It was sultry but a cool breeze was blowing from all sides. At 8 pm, most of the lights were off as everyone sleeps early. I went to the dining hall and found the bar teeming with both young and old people. Many of them were corporate executives and holiday makers. The well-stocked bar was perfectly decorated with colonial showpieces and furniture.

Soon dinner was served. It was simple but sumptuous — hot rice, daal, fried okra, and chicken curry cooked in typical colonial style was lapped up in no time. Alu Pitika, an Assamese dish made of boiled potato, onion, and green chillies, was a surprise item that went well with daal and rice.

We kept chatting at our cottage till midnight and soon slipped into peaceful sleep.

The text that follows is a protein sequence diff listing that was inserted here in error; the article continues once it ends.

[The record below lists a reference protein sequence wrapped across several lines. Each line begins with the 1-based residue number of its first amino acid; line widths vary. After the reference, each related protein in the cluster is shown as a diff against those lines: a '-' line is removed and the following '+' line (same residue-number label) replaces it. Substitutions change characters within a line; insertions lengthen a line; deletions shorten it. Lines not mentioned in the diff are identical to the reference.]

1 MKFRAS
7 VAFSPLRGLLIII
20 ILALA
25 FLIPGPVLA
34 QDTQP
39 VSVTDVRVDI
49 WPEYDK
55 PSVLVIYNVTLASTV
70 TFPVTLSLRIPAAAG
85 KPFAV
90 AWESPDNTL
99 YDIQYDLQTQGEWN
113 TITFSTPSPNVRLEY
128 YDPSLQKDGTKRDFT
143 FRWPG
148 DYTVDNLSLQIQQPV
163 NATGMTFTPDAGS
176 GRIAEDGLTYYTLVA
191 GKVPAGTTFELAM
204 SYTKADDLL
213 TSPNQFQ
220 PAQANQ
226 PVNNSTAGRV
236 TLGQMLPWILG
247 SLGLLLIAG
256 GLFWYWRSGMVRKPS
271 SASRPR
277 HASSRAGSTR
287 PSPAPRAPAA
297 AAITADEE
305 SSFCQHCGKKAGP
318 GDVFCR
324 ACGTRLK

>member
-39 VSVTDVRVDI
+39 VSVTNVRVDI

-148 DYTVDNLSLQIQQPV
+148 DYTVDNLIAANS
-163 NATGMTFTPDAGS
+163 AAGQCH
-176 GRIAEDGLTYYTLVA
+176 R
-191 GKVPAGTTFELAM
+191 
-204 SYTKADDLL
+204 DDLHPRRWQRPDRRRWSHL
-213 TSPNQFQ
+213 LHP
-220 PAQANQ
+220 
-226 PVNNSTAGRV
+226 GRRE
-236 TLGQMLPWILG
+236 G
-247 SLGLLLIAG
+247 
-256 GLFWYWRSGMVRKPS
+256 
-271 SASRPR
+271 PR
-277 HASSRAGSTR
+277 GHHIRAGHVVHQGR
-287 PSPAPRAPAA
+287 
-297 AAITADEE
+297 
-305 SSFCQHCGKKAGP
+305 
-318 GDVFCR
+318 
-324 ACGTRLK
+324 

In morning, I saw that the window-panes were wet; it was chilly outside, thanks to the overnight rain. As soon as I opened my window and looked over the golf course, I saw a new shade of green; not very bright but deep. Soon, a perfect English breakfast was served.

I hopped onto the cart once again to go around the 6-km golf course. I walked barefoot on its grass and inhaled as deeply as I could. A beautiful smell of wet soil mixed with the delicious aroma of tea intoxicated me. I checked out soon and made my way to the car. It was hard to leave the place but I was not sad. In just one night at this exceptional place, I had it all. I learnt about history, I understood tea leaves, and the best part was that I found myself again. I realised that true relaxation was to leave your soul in the hands of nature. Needless to say the experience in Jorhat will make you believe that green is indeed the most dominant colour of this planet.